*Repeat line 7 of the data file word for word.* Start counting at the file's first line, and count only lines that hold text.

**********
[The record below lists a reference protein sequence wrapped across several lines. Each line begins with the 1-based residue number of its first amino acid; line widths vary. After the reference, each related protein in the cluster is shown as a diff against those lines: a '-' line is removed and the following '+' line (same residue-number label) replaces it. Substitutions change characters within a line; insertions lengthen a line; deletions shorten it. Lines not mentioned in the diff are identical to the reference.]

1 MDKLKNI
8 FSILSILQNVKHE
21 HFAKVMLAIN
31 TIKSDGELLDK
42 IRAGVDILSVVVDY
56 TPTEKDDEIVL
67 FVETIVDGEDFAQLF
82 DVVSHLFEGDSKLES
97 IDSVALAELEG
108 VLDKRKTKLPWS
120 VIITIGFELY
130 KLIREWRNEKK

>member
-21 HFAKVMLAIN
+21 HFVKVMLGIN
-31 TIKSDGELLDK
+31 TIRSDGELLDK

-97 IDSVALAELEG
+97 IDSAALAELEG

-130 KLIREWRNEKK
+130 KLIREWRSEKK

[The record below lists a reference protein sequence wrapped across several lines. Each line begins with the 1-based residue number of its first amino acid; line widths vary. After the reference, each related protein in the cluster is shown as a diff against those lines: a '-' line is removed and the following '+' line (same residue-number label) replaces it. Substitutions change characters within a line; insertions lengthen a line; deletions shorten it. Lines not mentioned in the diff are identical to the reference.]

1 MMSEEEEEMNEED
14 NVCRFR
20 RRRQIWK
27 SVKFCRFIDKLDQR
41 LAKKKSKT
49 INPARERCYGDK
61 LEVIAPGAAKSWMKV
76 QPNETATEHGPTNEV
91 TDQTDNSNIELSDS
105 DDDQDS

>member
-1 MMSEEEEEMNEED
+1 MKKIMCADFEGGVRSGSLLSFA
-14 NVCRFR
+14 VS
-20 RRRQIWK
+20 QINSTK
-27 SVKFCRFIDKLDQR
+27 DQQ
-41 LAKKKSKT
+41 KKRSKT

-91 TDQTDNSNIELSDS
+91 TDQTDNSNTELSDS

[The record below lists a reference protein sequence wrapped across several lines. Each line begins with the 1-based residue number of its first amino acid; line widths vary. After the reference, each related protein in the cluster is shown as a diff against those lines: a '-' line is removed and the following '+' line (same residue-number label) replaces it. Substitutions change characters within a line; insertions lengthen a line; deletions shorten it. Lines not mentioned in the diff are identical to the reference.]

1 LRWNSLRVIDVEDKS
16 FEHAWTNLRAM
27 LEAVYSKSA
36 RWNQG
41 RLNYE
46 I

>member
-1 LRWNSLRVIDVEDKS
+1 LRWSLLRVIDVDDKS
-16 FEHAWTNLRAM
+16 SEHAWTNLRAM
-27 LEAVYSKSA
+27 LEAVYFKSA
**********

56 TPTEKDDEIVL